If you want to learn to swim jump into the water. On dry land no frame of mind is ever going to help you.
One of my favorite things about going back home in the summer is swimming in the outdoor pool of my childhood. I swim laps in the early morning when the pool is as empty and blue as the sky above it, and the water is cold enough to take my breath away.
The water is so cold that there are days I wish for the ghosts of my high school lifeguarding pals to come and push me in — I almost can’t force myself take the plunge.
The change from being a traditional math teacher to a math workshop teacher was like standing at the edge of a pool filled with very cold water. I knew how to swim so I wasn’t in danger of drowning, and I even knew (intellectually, at least) that I would probably enjoy it once I got started. But I just couldn’t make myself jump.
Luckily, I had an administrator who pushed my whole grade level into the math workshop water. And we swam. There was a lot of floundering and gasping at first, and our stamina reminded me of the first swim team practice of the summer, when we had to rest after every 25 yard sprint.
But we swam.
The administrator who gave the push did not walk away from the water and leave us to “sink or swim.” He regularly threw lifelines of encouragement, professional development opportunities, release time, and in the second year, a math coach to help us continue to learn and grow.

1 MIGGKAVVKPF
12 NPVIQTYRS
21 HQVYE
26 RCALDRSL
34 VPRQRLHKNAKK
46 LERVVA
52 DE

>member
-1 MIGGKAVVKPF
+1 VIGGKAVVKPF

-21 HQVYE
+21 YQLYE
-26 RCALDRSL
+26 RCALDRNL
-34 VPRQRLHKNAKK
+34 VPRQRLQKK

And this past spring, after two years of trial and error, tweaking and shifting and failing and learning, I suddenly got my rhythm. If I had been swimming, it would have been the moment when I understood exactly how to coordinate my kicks with my strokes and my breathing.
It’s important for teachers to know that sometimes, like it or not, they need to be pushed out of their comfort zones. It’s equally important for administrators to know that sometimes they must be the ones to give the push.
This week we look at bulletin boards and wall displays early in the year. Plus more as always — enjoy!
Mary Lee Hahn
Contributor, Choice Literacy
Mary Lee Hahn has been teaching for more than 20 years. She is the author of Reconsidering Read-Aloud (Stenhouse Publishers). Mary Lee and her colleague in the Dublin City Schools, Franki Sibberson, blog about their reading lives at A Year of Reading.
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Andrea Smith shares some of her favorite Classroom Displays for Nonfiction Learning:
Franki Sibberson has suggestions for Walls, Displays and Invitations Early in the School Year:
Do less with more is the advice from the Chart Chums (Kristi Mraz and Marjorie Martinelli) for keeping your displays clean and uncluttered:
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Shari Frost cautions against overly stylized text in displays in Beyond Cute: Print-Rich with Purpose:
Melanie Swider shares her favorite Bulletin Boards, another installment in her classroom design series:
What makes a teacher memorable? Recognizing a child’s passions from the very first day of school. Jennifer Schwanke recounts how her second-grade teacher did just that in Doodlebug:
In this week’s video, Karen Terlecky is Conferring with Sam about adding dialogue to his writing:
In an encore video, Gail Boushey and Joan Moser (“The Sisters“) help a teacher who is Preparing Walls for Displays:
That’s all for this week!